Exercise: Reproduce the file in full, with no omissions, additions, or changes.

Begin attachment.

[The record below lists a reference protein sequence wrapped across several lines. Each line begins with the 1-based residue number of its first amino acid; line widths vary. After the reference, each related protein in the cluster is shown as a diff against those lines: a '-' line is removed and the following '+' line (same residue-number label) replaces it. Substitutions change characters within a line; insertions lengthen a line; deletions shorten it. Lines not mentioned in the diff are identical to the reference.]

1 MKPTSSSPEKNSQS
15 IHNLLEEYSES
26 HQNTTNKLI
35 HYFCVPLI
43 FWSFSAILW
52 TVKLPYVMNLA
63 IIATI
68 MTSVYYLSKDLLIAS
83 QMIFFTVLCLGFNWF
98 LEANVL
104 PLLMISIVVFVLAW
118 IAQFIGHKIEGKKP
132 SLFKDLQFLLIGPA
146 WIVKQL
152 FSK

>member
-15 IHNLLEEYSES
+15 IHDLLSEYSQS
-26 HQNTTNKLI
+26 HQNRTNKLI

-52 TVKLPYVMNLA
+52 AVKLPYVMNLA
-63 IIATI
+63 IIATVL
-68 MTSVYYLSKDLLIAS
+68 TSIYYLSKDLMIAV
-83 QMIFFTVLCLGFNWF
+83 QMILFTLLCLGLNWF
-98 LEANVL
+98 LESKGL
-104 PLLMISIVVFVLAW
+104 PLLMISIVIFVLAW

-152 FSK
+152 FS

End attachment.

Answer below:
[The record below lists a reference protein sequence wrapped across several lines. Each line begins with the 1-based residue number of its first amino acid; line widths vary. After the reference, each related protein in the cluster is shown as a diff against those lines: a '-' line is removed and the following '+' line (same residue-number label) replaces it. Substitutions change characters within a line; insertions lengthen a line; deletions shorten it. Lines not mentioned in the diff are identical to the reference.]

1 MKPTSSSPEKNSQS
15 IHNLLEEYSES
26 HQNTTNKLI
35 HYFCVPLI
43 FWSFSAILW
52 TVKLPYVMNLA
63 IIATI
68 MTSVYYLSKDLLIAS
83 QMIFFTVLCLGFNWF
98 LEANVL
104 PLLMISIVVFVLAW
118 IAQFIGHKIEGKKP
132 SLFKDLQFLLIGPA
146 WIVKQL
152 FSK

>member
-15 IHNLLEEYSES
+15 IHDLLSEYSQS
-26 HQNTTNKLI
+26 HQNRTNKLI

-52 TVKLPYVMNLA
+52 AVKLPYVMNLA
-63 IIATI
+63 IIATVL
-68 MTSVYYLSKDLLIAS
+68 TSIYYLSKDLMIAV
-83 QMIFFTVLCLGFNWF
+83 QMILFTLLCLGLNWF
-98 LEANVL
+98 LESKGL
-104 PLLMISIVVFVLAW
+104 PLLMISIVIFVLAW

-152 FSK
+152 FS